Antisymmetrization leads to an identically vanishing tensor

1. Jul 19, 2009

jason12345

This comes from Andersons's Principles of Relativity Physics:

"Of course, for fifth- or higher-rank tensors antisymmetrization leads to an
identically vanishing tensor"

But I don't understand why, even if it's "of course". So can someone show me why?

2. Jul 19, 2009

tiny-tim

Hi jason12345!

Because any tensor Aabcde has elements which look like Axyztx (or worse), and if A is antisymmetric, then this must be zero.

3. Jul 19, 2009

jason12345

Re: antisymmetrisation

Antisymmetrising Aabcde means writing it as 1/5!(Aabcde + ... - Abacde -.. ) so that the indices abcde are merely permutated, whereas you have Axyztx which has indices x repeated. Why did you change the labelling from abcde to xyz and then t?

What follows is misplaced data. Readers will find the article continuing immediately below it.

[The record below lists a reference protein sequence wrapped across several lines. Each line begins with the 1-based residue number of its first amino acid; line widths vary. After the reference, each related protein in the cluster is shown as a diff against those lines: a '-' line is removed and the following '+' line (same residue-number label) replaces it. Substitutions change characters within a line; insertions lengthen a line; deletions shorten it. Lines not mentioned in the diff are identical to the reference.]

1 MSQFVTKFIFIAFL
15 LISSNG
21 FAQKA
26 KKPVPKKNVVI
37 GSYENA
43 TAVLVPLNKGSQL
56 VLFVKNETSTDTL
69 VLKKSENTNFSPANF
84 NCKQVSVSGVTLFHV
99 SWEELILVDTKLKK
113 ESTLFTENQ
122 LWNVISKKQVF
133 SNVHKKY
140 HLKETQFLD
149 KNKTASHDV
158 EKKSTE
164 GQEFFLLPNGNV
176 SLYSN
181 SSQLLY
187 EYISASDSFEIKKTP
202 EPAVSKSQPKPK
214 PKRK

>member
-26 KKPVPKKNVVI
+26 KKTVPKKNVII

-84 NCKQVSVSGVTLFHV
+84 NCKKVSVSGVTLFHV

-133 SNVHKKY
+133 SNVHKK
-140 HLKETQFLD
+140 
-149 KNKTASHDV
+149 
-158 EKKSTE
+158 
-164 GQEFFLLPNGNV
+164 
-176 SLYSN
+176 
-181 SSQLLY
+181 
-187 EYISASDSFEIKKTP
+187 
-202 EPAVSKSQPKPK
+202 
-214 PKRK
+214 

4. Jul 19, 2009

tiny-tim

Because the only candidates for the indices for the elements of the matrix are x y z and t (or 1 2 3 and 4, or whatever the four basis elements are) …

each element of the matrix has to have each of a b c d and e equal to x y z or t.

5. Jul 20, 2009

jason12345

Re: antisymmetrisation

Thanks, I understand what you're saying now :), although I still say it isn't obvious since Anderson was defining Tensors as general geometrical objects upto this point, it seems, rather than applying them to the space-time manifold.